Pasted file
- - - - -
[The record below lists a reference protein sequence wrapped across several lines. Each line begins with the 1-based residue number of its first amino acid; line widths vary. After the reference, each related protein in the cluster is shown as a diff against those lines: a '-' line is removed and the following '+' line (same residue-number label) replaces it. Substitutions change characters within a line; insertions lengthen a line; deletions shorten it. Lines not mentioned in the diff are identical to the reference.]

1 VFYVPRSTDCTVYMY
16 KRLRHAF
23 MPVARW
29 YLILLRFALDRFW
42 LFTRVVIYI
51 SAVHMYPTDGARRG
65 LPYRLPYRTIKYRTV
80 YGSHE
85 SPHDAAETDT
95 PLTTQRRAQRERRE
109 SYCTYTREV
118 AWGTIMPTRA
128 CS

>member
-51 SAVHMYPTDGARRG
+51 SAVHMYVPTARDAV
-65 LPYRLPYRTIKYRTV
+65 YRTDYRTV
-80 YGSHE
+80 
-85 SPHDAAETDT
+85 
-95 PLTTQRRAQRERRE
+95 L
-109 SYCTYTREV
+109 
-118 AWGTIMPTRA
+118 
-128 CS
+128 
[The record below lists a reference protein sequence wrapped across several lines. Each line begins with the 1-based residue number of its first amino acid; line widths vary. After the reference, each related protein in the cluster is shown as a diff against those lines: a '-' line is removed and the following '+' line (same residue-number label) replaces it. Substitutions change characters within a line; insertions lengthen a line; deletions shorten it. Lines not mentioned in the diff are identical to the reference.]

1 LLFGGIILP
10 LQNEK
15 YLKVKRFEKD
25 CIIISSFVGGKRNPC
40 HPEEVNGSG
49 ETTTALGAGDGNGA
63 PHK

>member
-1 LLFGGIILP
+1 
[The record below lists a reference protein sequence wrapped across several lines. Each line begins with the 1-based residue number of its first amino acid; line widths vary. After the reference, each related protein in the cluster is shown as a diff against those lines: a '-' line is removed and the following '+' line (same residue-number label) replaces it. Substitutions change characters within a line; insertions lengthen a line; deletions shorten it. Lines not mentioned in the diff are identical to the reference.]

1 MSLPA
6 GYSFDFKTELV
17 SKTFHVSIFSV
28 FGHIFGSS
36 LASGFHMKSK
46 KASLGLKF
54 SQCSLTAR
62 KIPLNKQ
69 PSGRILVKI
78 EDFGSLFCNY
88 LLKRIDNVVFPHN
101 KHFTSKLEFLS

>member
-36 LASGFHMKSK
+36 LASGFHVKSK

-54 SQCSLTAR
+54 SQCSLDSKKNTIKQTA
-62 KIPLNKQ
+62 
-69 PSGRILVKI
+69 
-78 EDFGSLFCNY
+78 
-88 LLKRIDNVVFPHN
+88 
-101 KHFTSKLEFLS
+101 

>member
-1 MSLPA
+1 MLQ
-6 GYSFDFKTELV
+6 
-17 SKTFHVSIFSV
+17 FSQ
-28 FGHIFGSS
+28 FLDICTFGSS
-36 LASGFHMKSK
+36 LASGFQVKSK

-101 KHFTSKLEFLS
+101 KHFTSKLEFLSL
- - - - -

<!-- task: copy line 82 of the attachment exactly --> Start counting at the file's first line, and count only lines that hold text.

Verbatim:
-101 KHFTSKLEFLS